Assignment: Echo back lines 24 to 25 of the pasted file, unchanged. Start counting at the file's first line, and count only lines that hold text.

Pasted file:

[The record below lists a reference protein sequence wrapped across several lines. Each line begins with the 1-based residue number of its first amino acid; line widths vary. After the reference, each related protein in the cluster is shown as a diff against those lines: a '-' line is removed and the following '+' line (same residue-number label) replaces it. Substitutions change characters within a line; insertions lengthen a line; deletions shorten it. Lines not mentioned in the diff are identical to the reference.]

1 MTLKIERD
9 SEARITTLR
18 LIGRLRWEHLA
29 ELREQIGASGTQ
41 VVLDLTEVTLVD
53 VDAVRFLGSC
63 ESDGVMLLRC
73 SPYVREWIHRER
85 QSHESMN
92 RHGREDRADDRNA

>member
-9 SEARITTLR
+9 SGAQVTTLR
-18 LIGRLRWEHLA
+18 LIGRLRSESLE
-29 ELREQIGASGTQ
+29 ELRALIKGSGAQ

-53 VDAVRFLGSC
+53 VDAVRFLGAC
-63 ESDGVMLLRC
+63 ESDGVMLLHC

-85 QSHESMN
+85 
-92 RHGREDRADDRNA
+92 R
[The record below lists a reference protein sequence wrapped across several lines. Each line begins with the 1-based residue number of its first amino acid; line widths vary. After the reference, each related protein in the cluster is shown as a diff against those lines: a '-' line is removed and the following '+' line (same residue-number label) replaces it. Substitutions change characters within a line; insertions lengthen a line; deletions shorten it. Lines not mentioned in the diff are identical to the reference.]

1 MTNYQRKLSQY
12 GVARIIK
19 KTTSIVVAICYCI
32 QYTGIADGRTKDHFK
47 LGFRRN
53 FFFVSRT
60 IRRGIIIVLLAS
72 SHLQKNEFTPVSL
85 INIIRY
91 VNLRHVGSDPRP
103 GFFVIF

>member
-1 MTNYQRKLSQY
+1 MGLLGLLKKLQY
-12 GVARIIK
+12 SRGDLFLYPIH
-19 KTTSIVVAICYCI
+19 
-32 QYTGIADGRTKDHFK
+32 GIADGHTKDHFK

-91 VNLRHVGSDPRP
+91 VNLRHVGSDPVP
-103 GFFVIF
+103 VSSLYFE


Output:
+85 
-92 RHGREDRADDRNA